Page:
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Aims: To assess the potential impacts of arbuscular mycorrhizal fungi (AMF) (G. geosporum) inoculation on the survival of A. esculentus under drought stress.
Study Design: This experiment was set up in a completely randomized design (CRD) with all treatments replicated thrice. This gave a total of 7 treatments, 21 replicates.
Place and Duration of Study: The experimental soil used for this study was collected from the Botanical Garden of the Department of Biological Sciences, Ritman University (Latitude 5º11’44ºN and Longitude 7º42’12ºE), Akwa Ibom State, Nigeria. All analysis was carried out in Soil Science Laboratory and Botany Laboratory, Akwa Ibom State University, between January and march 2019.
Methodology: Soil samples were analyzed following the standard procedures outlined for wet acid digestions. Growth parameters were determined using standard methods. At Leaf chlorophyll meter was employed in the assessment of the photosynthetic pigments of the experimental plant. Biomass yield were calculated using standard formulas.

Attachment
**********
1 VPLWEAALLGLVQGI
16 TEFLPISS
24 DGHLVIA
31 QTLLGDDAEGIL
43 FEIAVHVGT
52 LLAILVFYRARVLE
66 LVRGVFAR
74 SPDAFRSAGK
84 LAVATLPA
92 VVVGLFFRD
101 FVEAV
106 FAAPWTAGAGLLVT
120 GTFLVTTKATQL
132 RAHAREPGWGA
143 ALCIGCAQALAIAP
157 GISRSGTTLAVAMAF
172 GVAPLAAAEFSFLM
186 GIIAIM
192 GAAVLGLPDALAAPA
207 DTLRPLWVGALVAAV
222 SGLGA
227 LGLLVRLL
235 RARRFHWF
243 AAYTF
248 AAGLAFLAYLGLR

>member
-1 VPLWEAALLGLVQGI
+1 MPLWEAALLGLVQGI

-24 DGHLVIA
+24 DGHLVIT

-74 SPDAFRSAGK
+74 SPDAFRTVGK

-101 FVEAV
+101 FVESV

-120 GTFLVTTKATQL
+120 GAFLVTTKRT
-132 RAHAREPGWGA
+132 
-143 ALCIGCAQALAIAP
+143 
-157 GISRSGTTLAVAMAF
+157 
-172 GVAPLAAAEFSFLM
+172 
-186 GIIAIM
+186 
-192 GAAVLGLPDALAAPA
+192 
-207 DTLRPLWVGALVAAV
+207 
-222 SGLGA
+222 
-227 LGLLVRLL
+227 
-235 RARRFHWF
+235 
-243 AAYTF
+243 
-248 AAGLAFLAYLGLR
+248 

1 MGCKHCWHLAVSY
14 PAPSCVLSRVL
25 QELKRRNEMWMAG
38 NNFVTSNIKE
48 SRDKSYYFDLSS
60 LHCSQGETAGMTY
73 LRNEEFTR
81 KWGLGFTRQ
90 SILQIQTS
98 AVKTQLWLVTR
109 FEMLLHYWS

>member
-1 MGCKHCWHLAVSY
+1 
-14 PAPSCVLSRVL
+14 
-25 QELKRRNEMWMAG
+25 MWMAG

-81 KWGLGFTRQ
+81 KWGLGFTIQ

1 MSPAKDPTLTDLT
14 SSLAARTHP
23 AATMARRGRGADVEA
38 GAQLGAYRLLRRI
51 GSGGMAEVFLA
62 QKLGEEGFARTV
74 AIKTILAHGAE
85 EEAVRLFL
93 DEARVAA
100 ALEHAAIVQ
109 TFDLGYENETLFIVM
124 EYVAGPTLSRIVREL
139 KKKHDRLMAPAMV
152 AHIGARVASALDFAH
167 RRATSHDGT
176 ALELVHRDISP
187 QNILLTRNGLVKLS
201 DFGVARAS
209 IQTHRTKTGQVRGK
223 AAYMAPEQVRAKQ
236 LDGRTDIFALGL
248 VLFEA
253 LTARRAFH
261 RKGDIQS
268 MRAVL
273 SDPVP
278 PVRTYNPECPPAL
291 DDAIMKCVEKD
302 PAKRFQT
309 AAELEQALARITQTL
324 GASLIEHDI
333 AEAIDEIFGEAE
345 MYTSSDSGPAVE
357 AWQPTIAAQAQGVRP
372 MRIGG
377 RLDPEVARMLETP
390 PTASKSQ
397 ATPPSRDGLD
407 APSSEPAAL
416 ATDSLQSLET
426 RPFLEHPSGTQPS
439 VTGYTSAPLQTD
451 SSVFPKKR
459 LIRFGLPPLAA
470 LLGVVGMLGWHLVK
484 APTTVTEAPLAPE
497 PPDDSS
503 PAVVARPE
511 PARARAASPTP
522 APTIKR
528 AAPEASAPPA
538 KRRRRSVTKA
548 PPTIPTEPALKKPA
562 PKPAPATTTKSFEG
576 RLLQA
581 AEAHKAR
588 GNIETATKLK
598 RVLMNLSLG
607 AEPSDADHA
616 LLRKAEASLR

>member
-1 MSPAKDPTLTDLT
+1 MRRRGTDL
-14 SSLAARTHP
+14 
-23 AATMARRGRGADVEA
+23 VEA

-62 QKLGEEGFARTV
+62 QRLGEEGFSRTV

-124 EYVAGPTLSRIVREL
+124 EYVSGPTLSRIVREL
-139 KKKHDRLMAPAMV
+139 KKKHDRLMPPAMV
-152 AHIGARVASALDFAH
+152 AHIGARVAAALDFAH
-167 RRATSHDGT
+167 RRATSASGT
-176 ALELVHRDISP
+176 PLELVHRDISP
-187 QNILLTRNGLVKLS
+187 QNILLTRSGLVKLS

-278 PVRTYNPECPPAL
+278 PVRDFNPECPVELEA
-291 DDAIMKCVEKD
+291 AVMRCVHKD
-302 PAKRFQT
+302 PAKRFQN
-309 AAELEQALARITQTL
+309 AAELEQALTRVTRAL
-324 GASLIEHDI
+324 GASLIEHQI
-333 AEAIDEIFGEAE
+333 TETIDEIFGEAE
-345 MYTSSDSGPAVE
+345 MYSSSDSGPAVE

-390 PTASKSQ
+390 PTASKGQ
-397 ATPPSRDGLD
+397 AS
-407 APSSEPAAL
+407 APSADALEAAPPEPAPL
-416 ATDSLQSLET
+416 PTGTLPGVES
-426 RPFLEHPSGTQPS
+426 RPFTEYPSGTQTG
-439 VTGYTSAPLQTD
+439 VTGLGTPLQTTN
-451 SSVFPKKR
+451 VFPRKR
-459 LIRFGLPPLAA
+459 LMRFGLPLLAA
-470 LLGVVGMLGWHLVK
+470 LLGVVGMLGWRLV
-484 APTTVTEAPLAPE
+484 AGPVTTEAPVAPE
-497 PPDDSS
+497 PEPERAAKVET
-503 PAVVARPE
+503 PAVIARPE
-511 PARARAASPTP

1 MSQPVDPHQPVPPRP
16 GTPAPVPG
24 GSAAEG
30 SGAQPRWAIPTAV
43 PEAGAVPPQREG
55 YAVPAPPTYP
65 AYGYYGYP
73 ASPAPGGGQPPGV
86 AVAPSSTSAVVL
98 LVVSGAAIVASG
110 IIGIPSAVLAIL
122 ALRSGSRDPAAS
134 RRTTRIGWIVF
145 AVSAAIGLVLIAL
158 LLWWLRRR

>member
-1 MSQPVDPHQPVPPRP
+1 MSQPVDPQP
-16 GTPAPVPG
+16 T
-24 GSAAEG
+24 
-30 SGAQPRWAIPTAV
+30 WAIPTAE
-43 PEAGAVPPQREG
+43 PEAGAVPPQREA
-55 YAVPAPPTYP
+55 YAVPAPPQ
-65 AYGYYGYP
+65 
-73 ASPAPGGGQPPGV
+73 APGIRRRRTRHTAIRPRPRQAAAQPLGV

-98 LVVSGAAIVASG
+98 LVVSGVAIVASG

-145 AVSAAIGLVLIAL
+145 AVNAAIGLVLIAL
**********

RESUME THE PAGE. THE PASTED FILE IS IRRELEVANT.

Results: The physicochemical analysis of the experimental soil used in this study revealed the physical and chemical properties of the soil; pH (6.12), EC (0.06dS/m), organic matter (2.90%), Av. P (44.62 mg/kg) and textural class of the soil was described as loamy sandy soil. Shoot length, petiole length, internode length, number of leaves and leaf area as well as the total photosynthetic pigments (TPP) contents of A. esculentus were significantly (P =.05) reduced (from 38.77±3.01 mg/kg to 29.83±1.89 mg/kg) by drought stress. There was also significantly (P = .05) reduction in N, P, K, Ca and Mg composition of A. esculentus as well as its biomass yield. However, the inoculation of A. esculentus roots with AMF (G. geosporum) in this study through several morphological and physiological processes exhibited remarkable improvement in growth morphology, total photosynthetic pigments, macronutrients composition as well as biomass yield.
Conclusion: The results of this work have shown that AMF can enhance the ability of A. esculentus to resist drought stress possibly through some morphological and physiological changes which improves water and nutrients uptake.
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